Cloudy skies couldn’t keep the residents of Bluffton from coming out on Saturday morning to enjoy the many attractions of this year’s Fall Festival. The earliest stop was at Bluffton Family Recreation for the American Red Cross blood drive and the health fair. Several organizations were set up in the gym of the BFR ready to answer questions from those wandering through the booths. Festival goers took advantage of free health screenings and the opportunity to speak with local healthcare facility representatives. The Bluffton Fire Department was also on hand at the BFR.
This year’s theme is ancient Egypt. Themes from year’s past have included: Fun on the Farm, Woods and Water, Castle Days and Knights, Celebrating Ohio, The Greatest Show in Corn, Pirate Trails and Treasure, Walking with Dinosaurs, Adventures in Space and Wild West. I am, of course, referring to the corn maze at Suter’s Produce in Pandora. Jerry and Nancy Suter, along with their son, Tom, own and operate Suter’s Produce. Tom designs and plans each maze during the winter months and then, with the help of a few high school and college kids, cuts it out in June.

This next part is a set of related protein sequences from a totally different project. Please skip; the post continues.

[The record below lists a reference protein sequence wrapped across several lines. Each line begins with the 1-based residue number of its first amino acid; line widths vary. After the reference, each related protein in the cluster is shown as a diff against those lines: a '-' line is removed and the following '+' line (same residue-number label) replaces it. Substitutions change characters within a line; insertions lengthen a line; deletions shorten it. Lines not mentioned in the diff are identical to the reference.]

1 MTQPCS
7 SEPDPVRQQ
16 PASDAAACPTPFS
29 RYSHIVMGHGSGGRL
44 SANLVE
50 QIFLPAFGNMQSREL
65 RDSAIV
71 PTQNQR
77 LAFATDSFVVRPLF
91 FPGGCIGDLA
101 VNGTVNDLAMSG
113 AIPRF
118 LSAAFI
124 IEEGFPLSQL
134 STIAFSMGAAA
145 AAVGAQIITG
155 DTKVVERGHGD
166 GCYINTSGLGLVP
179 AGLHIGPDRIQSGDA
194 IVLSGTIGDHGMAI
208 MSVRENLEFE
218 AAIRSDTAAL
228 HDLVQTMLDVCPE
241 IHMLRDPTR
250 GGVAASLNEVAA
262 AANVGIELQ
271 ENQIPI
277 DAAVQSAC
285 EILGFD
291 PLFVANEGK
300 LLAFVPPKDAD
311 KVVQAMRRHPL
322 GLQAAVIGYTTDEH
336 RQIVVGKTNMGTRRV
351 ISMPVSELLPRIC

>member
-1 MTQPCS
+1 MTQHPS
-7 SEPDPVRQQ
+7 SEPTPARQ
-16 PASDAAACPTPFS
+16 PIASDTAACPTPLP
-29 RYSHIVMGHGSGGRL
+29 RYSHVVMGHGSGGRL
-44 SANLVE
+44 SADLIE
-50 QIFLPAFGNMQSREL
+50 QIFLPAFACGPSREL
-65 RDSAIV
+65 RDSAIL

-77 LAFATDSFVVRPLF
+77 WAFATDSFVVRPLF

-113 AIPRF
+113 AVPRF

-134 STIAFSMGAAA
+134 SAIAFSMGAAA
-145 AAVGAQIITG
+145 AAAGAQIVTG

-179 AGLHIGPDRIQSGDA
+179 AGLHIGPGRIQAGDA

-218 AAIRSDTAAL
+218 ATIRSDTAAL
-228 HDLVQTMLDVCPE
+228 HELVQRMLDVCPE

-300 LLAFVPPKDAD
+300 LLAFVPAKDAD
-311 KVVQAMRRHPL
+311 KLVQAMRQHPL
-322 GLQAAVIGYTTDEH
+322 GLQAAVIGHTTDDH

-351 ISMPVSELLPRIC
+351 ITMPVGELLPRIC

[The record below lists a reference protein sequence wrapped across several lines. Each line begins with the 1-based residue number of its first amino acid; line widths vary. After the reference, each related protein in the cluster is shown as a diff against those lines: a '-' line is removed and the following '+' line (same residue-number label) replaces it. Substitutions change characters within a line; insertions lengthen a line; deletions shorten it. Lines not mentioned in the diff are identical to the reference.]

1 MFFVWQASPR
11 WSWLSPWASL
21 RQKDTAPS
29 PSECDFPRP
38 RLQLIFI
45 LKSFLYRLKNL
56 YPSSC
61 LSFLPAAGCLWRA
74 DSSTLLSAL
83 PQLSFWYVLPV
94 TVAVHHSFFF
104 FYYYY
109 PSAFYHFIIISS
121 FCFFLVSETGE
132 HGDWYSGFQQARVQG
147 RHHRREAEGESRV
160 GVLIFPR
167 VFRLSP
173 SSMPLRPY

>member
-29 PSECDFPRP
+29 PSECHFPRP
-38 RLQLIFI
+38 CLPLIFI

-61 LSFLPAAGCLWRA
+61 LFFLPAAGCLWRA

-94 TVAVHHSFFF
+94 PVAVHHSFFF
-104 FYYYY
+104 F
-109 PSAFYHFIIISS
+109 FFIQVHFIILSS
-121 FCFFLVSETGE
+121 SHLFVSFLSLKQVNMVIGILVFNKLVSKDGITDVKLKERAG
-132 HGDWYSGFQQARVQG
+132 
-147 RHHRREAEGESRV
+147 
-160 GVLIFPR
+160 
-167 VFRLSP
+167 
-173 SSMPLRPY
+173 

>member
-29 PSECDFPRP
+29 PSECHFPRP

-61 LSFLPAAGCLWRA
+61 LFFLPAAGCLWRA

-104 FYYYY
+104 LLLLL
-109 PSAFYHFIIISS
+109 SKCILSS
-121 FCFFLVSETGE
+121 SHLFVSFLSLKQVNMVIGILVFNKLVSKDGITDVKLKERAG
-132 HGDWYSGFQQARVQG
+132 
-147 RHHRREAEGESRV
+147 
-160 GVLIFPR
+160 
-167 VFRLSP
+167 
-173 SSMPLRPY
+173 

Fall leaf removal will also be beginning soon again in Bluffton. Assistant Village Administrator, Nancy Benroth, said that the Village will wait for the first cold snap. They will know about a week or two ahead of time when the pick-ups will officially begin.
The shift from summer to fall is always accompanied by a change in the leaves from green to warmer shades of red, yellow and orange. Those out around Bluffton this month may have already noticed the fallen leaves that line the sidewalks. Many of the trees in this area have dropped their leaves early in the season due to drier than normal weather conditions. “The early drop of the leaves is a way for the trees to conserve their resources,” said Bluffton Tree Commission Chairperson, Joanne Antibus. In addition to the change in the appearance of the existing trees, residents might notice the addition of a few more trees to the streets in town. The Bluffton Tree Commission will be planting trees very soon to replace those lost to Emerald Ash Borer Disease. Emerald Ash Borer Disease, caused by a small flying insect native to China, has greatly affected this area of the country and will continue to cause problems in areas with ash trees, including Bluffton. The Commission experienced a freeze in their funding, but the money allocated to The Bluffton Tree Commission was recently released by Mayor Fred Rodabaugh. The Commission must spend a certain amount of money every year, about $2.00 per resident, to keep their status as a Tree City. In addition, they must also have five members, celebrate Arbor Day and write an annual report. They will use these recently released funds to purchase and plant new trees.